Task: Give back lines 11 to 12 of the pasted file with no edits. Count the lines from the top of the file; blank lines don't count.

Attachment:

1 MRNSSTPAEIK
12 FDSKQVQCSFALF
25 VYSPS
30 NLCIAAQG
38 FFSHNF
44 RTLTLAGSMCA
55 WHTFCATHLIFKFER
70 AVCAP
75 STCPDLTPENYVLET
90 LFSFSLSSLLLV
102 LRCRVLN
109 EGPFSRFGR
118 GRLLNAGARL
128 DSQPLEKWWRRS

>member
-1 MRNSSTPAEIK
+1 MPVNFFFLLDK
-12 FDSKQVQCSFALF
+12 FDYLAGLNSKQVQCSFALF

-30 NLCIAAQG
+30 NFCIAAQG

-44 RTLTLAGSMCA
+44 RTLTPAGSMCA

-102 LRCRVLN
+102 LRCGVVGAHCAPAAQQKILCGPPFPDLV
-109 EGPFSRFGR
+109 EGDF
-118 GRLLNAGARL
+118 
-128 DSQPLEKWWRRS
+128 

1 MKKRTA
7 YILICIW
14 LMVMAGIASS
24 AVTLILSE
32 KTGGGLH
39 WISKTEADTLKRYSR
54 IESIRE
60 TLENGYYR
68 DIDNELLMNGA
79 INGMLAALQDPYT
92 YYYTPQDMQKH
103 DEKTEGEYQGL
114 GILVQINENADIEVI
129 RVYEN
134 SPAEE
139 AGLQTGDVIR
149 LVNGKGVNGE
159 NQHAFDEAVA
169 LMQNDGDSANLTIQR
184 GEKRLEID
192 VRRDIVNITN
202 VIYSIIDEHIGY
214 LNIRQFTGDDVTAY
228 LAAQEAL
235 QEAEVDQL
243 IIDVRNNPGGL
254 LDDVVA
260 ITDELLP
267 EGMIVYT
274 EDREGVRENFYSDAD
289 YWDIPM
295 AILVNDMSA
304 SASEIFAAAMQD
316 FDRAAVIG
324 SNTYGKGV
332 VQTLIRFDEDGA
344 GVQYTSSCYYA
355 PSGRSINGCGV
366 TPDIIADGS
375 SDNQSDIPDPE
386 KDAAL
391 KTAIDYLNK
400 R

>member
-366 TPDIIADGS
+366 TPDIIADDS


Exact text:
102 LRCRVLN
109 EGPFSRFGR